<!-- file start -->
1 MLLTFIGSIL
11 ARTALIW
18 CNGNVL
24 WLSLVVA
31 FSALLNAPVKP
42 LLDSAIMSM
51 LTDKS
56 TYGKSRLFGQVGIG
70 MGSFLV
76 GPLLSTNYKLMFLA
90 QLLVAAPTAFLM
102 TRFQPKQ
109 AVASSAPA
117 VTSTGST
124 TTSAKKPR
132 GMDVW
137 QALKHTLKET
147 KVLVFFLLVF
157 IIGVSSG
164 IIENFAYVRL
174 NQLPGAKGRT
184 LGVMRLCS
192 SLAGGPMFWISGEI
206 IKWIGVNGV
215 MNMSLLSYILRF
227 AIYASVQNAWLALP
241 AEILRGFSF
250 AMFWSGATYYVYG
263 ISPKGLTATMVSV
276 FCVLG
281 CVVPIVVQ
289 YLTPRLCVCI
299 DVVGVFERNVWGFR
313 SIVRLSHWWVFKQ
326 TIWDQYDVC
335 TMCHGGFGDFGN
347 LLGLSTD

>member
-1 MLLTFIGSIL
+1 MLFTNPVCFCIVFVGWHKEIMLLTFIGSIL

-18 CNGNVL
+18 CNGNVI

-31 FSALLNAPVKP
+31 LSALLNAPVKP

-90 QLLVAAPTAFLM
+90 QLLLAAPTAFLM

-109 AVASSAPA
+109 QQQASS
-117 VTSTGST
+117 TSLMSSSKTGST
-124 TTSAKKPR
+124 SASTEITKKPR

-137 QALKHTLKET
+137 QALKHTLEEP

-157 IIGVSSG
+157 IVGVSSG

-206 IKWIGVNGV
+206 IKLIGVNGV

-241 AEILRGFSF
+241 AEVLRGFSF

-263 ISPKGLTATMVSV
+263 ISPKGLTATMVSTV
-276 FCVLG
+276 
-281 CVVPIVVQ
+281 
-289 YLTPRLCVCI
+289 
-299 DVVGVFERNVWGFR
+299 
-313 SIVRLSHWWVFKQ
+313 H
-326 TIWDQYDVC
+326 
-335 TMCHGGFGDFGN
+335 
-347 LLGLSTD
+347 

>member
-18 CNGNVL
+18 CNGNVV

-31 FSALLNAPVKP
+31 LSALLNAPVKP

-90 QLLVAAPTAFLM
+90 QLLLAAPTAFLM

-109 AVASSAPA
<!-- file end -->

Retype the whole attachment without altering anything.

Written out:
1 MLLTFIGSIL
11 ARTALIW
18 CNGNVL
24 WLSLVVA
31 FSALLNAPVKP
42 LLDSAIMSM
51 LTDKS
56 TYGKSRLFGQVGIG
70 MGSFLV
76 GPLLSTNYKLMFLA
90 QLLVAAPTAFLM
102 TRFQPKQ
109 AVASSAPA
117 VTSTGST
124 TTSAKKPR
132 GMDVW
137 QALKHTLKET
147 KVLVFFLLVF
157 IIGVSSG
164 IIENFAYVRL
174 NQLPGAKGRT
184 LGVMRLCS
192 SLAGGPMFWISGEI
206 IKWIGVNGV
215 MNMSLLSYILRF
227 AIYASVQNAWLALP
241 AEILRGFSF
250 AMFWSGATYYVYG
263 ISPKGLTATMVSV
276 FCVLG
281 CVVPIVVQ
289 YLTPRLCVCI
299 DVVGVFERNVWGFR
313 SIVRLSHWWVFKQ
326 TIWDQYDVC
335 TMCHGGFGDFGN
347 LLGLSTD

>member
-1 MLLTFIGSIL
+1 MLFTNPVCFCIVFVGWHKEIMLLTFIGSIL

-18 CNGNVL
+18 CNGNVI

-31 FSALLNAPVKP
+31 LSALLNAPVKP

-90 QLLVAAPTAFLM
+90 QLLLAAPTAFLM

-109 AVASSAPA
+109 QQQASS
-117 VTSTGST
+117 TSLMSSSKTGST
-124 TTSAKKPR
+124 SASTEITKKPR

-137 QALKHTLKET
+137 QALKHTLEEP

-157 IIGVSSG
+157 IVGVSSG

-206 IKWIGVNGV
+206 IKLIGVNGV

-241 AEILRGFSF
+241 AEVLRGFSF

-263 ISPKGLTATMVSV
+263 ISPKGLTATMVSTV
-276 FCVLG
+276 
-281 CVVPIVVQ
+281 
-289 YLTPRLCVCI
+289 
-299 DVVGVFERNVWGFR
+299 
-313 SIVRLSHWWVFKQ
+313 H
-326 TIWDQYDVC
+326 
-335 TMCHGGFGDFGN
+335 
-347 LLGLSTD
+347 

>member
-18 CNGNVL
+18 CNGNVV

-31 FSALLNAPVKP
+31 LSALLNAPVKP

-90 QLLVAAPTAFLM
+90 QLLLAAPTAFLM

-109 AVASSAPA